Abstract 12153: Impact of a Hybrid Nurse-Led Intervention for the Prevention of Progressive Cardiac Dysfunction in High Risk Individuals: Results From a Pragmatic, Randomized Trial (the NIL-CHF Study)
Background: The natural history of chronic heart failure (CHF) is characterized by initial cardiac insult and/or stressors over time that leaves affected individuals at high risk for progressive cardiac dysfunction and eventual development of the syndrome.
Methods: Of a total of 624 subjects at high risk of developing CHF randomized into the NIL-CHF Study comparing a hybrid program of home and clinic-based follow-up (NIL-CHF group) to Standard Care, 454 (73%) underwent serial echocardiography at 1 month post index cardiac hospitalization and at 3 years. At both time points (nil signs/symptoms of CHF at baseline), these were blindly classified as follows: 1) no cardiac abnormality, 2) systolic dysfunction/HFrEF - LVEF ≤ 45% ), 3) diastolic dysfunction/HFpEF as defined by any moderate diastolic dysfunction (with pseudonormalization pattern) or E/E prime ratio ≥ 15, 4) combination of 2 & 3 and 5) other cardiac abnormality (including LVH). Pre-specified criteria were used to determine - i) no change, ii) improvement or iii) deterioration in cardiac function from baseline to 3 years.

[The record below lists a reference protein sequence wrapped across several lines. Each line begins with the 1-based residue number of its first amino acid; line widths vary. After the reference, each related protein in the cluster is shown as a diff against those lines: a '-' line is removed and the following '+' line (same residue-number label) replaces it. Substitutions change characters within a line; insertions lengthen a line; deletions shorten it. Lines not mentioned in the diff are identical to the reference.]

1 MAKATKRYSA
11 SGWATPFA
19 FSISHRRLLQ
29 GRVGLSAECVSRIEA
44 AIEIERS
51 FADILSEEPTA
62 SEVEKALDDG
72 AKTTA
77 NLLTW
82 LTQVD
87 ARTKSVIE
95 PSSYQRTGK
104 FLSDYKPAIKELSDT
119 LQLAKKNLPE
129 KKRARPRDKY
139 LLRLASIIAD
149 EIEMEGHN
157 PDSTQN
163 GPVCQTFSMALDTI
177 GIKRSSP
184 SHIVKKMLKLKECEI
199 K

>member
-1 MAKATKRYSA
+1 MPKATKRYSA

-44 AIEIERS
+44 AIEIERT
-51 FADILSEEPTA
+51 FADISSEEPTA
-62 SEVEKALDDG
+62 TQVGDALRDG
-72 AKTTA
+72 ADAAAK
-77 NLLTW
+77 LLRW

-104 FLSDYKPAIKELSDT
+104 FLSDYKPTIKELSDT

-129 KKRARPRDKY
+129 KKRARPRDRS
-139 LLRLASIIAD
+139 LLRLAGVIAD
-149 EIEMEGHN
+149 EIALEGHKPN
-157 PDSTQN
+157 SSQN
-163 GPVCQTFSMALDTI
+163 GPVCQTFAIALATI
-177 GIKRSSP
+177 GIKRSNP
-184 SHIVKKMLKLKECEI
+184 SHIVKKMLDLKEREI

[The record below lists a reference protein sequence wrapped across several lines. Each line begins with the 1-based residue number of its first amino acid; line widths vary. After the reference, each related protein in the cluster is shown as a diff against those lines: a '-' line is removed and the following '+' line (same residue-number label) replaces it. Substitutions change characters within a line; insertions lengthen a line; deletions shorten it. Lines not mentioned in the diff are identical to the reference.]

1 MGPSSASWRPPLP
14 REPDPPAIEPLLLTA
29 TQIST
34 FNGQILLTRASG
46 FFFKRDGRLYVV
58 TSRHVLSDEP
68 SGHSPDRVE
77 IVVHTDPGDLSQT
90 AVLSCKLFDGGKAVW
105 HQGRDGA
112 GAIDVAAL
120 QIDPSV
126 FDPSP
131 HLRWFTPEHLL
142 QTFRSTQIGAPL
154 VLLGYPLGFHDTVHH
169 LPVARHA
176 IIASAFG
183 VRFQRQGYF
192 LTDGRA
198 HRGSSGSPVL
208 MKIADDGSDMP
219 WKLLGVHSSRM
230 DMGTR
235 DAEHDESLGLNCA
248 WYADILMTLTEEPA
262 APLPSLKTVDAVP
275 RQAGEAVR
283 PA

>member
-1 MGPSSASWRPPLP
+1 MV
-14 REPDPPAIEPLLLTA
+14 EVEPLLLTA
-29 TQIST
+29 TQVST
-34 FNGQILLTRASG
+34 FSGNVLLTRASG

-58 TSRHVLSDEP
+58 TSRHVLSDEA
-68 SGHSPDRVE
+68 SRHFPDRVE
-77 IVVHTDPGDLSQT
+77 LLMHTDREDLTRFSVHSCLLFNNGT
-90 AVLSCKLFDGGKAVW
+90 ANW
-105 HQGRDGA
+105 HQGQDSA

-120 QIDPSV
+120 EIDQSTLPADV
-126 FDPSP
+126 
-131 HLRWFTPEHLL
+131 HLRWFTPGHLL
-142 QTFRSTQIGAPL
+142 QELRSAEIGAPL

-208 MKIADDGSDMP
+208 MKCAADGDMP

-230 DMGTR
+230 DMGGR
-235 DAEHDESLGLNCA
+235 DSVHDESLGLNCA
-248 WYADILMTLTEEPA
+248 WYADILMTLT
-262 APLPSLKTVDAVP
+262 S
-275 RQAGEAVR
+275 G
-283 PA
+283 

Results: Mean age was 66±11 years, 71% were male, 70% were hospitalized with an acute coronary syndrome and 62% and 26%, respectively, were being treated for hypertension and diabetes. At baseline 25.2% vs. 28.4% (p=ns), 15.1% vs. 9.1% (p<0.05), 35.1% vs. 32.4% (p=ns) and 34.3% vs. 39.6% had normal cardiac function, HFrEF, HFpEF (13% both HFrEF and HFpEF overall) and LVH (the predominant “other” cardiac abnormality), respectively. At 3 years the proportion of subjects with reversal of pre-existing HFrEF or HFpEF was lower in the NIL-CHF group (23% vs. 16%; p=0.063). Moreover, significantly more NIL-CHF subjects demonstrated any form of cardiac recovery/reversal on echocardiography (39% vs. 25%, p=0.011, 95% CI 1.35, 95% CI 1.04, 1.76). They also demonstrated significantly greater regression to normal LV structure (36% vs. 25%; p=0.047) among those with LVH at baseline.
Conclusions: These pre-specified analyses (secondary endpoint) of the recently completed NIL-CHF Study suggests a cardio-protective effect conferred by a long-term, nurse-led, home and clinic-based intervention targeting hospitalized individuals at high risk for developing CHF.
Author Disclosures: S. Stewart: None. M. Carrington: None. Y. Chan: None. G. Jennings: None. C. Wong: None.
- © 2014 by American Heart Association, Inc.